Parental influence on children’s enjoyment in sport and recreation

By Natalie C.

Sport, in my opinion, is an important asset in raising happy, functional, well-balanced children, but the influence parents have on youth participation cannot be forgotten. Parents need to attempt to strike a balance between being over-involved and disinterested in their children because the negative effects of both can have lifelong consequences.  When parents become over involved they undermine their children’s abilities and can in turn break their confidence. They cause their children to become stressed and raise their anxiety levels while affecting their self-esteem greatly. Parental expectations of accomplishments are usually unlikely and are sometimes set at unattainable heights (Left & Hoyle, 1995; Locke, Campbell, & Kavanagh, 2012). The pressure often becomes too much for children to handle and will usually result in the child dropping out of the program and being resistant to entering a new one.

On the other hand, if parents are disinterested in their children and pay little attention to their individual needs, a child may not even have the ability to partake in a sport or activity at all. They often lack the emotional support needed from home to pursue an activity and are more likely to drop out of activities they are already apart of. These children will need the attention and help of other influential adults in their lives such as teachers, leaders and/or coaches.

Parents must keep in mind of the developmental assets needed to foster positive youth development. Developmental assets can be defined as the positive relationships, opportunities, values and self-perceptions that youth need to succeed in their lives and two of these assets can easily be linked to this topic. They include, external assets “positive family support” and “positive family communication”. Positive family support is when the child feels a great deal of love and support within their household and feels connected with the members within. Positive family communication is when the child and their parents communicate in a positive way while the child feels comfortable seeking advice from their family members.

Parental support is defined as behaviors by parents perceived by their children as facilitating athletic participation and performance (Left & Hoyle, 1995). According to Left and Hoyle, research indicates that parental support among youth athletes is associated with greater enjoyment and performance within sport. Pay attention to what interests your child the most and let them choose what sport or activity they want to be involved in while being supportive of their choices. Catherine Holecko suggests 9 helpful tips of how parents can ensure they are supporting their children without hindering their involvement within sport. She highlights the importance of being involved as a healthy role model at home as well as the other parents involved in your child’s activities. She explains that parents should try to learn about the sport or activity so they can be engaged while spectating but can also help their children debrief afterwards. Being present and realistic with your children is often rewarding for their development within an activity as well and teaching your children how to win gracefully and how to handle disappointment. You can do this by modeling the behavior you expect from your children and by showing them you are proud of them no matter what the outcome. I have provided the link below outlining Catherine’s 9 tips.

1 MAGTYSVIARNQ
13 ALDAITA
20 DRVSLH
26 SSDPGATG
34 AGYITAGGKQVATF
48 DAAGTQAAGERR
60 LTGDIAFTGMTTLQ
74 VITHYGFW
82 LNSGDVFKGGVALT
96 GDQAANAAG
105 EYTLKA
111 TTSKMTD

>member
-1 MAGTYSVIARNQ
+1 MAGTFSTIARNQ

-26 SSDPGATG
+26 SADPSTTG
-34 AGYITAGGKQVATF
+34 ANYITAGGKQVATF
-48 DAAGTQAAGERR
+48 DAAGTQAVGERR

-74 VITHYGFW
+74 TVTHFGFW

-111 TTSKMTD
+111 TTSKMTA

Keep in mind that parenting is an unbelievably difficult job and with the overwhelming amount of stress and pressure in life today it is becoming more difficult to be the best parent possible for your children while still maintaining a healthy balance. Parents need to initially be confident in themselves and their abilities to instill this in their own children. Involvement in sport and recreation depends greatly on the support and attitudes of parents.  I truly believe that proper education and practice can ensure children have a fulfilling experience while maintaining the positive benefits sport and recreation can offer.

References/Additional Reading

Catherine Hokecko. How Youth Sports Parents Can Help Kids Thrive. In Parenting: Family Fitness. Retrieved October 31st, 2013, from http://familyfitness.about.com/od/kidssports/tp/How-Youth-Sports-Parents-Can-Help-Kids-Thrive.htm

Leff, S.S., & Hoyle, R. H. (1995). Young athletes’ perceptions of parental support and pressure. Journal of Youth and Adolescence, 24, 187-203.

Firestone, L. (April 2nd, 2012). The Abuse of Overparenting. In Compassion Matters. Retrieved October 30th, 2013, from http://www.psychologytoday.com/blog/compassion-matters/201204/the-abuse-overparenting

Locke, J., Campbell, M. A., & Kavanagh, D. J. (2012) Can a parent do too much for their child? An examination by parenting professionals of the concept of overparenting. Australian Journal of Guidance and Counselling, 22(2), 249-265.

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5 Responses to Parental influence on children’s enjoyment in sport and recreation

  1. colleendaly says:

    Great blog!